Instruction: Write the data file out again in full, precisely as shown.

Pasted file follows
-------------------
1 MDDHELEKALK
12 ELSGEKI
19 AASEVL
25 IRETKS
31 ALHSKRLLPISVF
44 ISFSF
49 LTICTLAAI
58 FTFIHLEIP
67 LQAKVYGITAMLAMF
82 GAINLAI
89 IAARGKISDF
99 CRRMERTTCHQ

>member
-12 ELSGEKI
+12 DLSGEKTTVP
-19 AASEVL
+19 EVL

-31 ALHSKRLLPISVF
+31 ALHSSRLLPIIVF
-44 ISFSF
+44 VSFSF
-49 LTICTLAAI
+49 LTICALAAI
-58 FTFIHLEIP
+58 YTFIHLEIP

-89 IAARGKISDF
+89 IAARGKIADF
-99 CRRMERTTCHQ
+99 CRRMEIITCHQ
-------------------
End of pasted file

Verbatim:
1 MDDHELEKALK
12 ELSGEKI
19 AASEVL
25 IRETKS
31 ALHSKRLLPISVF
44 ISFSF
49 LTICTLAAI
58 FTFIHLEIP
67 LQAKVYGITAMLAMF
82 GAINLAI
89 IAARGKISDF
99 CRRMERTTCHQ

>member
-12 ELSGEKI
+12 DLSGEKTTVP
-19 AASEVL
+19 EVL

-31 ALHSKRLLPISVF
+31 ALHSSRLLPIIVF
-44 ISFSF
+44 VSFSF
-49 LTICTLAAI
+49 LTICALAAI
-58 FTFIHLEIP
+58 YTFIHLEIP

-89 IAARGKISDF
+89 IAARGKIADF
-99 CRRMERTTCHQ
+99 CRRMEIITCHQ